The Levels dialog is quite straightforward. The histogram chart indicates where the distribution of image information is, so it is easy to identify whether the image utilizes the entire gamut. The method for using Levels is described in instructions in the Recipes drop-down window. There are three eyedroppers to help locate and identify the black, gray, and white points in the image. If the image does not have a pure black, or white, and there is no area in the image which should be a neutral mid-tone gray, you can use the triangular sliders under the histogram graph to set the white and black cutoff points as well as adjust mid-tone position to lighten or darken the image. The only thing you miss by this latter method is that by setting the points relative to particular tone levels in the image, the use of the eyedroppers also removes any color cast. Once you are done, you can then check the result by opening the Histogram from the Image menu selection to see a more precise display of the distribution of image values within the gamut.

When first opening an acquired image and optimizing it with Levels, it is not unusual to have the color a little off from how it should appear. Elements contains the Photoshop tool called Hue and Saturation that's ideal for making specific color adjustments. Hue and Saturation is also accompanied by a Recipe set of instructions. Very often, once an image has been optimized with Levels, some colors are what you would like and others are a little off, or either too weak or strong. For instance, the blue of a sky may be too blue. By selecting the Blue channel in the Edit window, and then using the first (left) eyedropper and clicking on the sky, that segment of the color gamut is bracketed in gray between the two color "rainbow" bars. If you make adjustments with the sliders to change Hue, Saturation, or Lightness, the changes only apply to the bracketed segment of the spectrum. A blue sky can be shifted a little toward cyan, and the saturation can be reduced a little, and possibly it will then look more natural to you.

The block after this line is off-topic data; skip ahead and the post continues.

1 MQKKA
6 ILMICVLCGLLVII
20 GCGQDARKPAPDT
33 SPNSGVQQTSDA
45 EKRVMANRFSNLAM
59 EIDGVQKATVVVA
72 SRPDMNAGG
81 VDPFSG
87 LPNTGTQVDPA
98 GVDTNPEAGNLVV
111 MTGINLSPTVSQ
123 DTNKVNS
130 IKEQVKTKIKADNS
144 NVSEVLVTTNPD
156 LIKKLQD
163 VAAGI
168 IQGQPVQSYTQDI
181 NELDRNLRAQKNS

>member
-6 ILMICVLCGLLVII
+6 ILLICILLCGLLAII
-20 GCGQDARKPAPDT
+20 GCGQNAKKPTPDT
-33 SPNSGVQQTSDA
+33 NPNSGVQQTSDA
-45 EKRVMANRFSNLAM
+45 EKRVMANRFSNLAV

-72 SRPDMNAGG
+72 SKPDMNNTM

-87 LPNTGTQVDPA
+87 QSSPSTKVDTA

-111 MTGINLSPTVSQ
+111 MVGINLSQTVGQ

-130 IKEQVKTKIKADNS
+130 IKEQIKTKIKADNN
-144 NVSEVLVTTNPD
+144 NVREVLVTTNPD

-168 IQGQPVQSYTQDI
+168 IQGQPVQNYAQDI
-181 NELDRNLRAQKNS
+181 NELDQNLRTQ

Global Color Adjustments
Elements also has an easy, all-in-one global color adjustment facility taken from the full Photoshop versions, called Variations. This is an almost full-screen window with 12 large thumbnails in three sections. One section with seven thumbnails provides six global color changes that can be compared with the original in the middle. The next, on the right, offers a light and dark thumbnail variation compared to the original in the middle. At the top is the original compared to the edited version. You can select to apply the changes to the highlights, mid tones, or shadows, as well as go to another window tab to adjust saturation. The amount of change is also controllable by a slider.